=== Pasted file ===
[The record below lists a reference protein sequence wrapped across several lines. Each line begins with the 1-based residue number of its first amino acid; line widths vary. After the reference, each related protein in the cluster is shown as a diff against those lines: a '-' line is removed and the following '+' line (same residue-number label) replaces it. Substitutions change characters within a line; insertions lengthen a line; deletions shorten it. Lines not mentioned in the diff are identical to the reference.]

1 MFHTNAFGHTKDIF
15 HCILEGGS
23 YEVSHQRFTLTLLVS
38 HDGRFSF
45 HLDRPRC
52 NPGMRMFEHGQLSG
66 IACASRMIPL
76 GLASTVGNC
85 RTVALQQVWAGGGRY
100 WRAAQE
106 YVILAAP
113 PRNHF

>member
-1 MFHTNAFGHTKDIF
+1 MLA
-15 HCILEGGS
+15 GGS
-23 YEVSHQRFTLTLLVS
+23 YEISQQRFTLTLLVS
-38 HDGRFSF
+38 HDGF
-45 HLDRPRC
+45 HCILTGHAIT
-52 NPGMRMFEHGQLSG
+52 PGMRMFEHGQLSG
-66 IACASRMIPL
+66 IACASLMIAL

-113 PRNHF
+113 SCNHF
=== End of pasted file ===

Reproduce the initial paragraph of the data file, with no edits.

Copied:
[The record below lists a reference protein sequence wrapped across several lines. Each line begins with the 1-based residue number of its first amino acid; line widths vary. After the reference, each related protein in the cluster is shown as a diff against those lines: a '-' line is removed and the following '+' line (same residue-number label) replaces it. Substitutions change characters within a line; insertions lengthen a line; deletions shorten it. Lines not mentioned in the diff are identical to the reference.]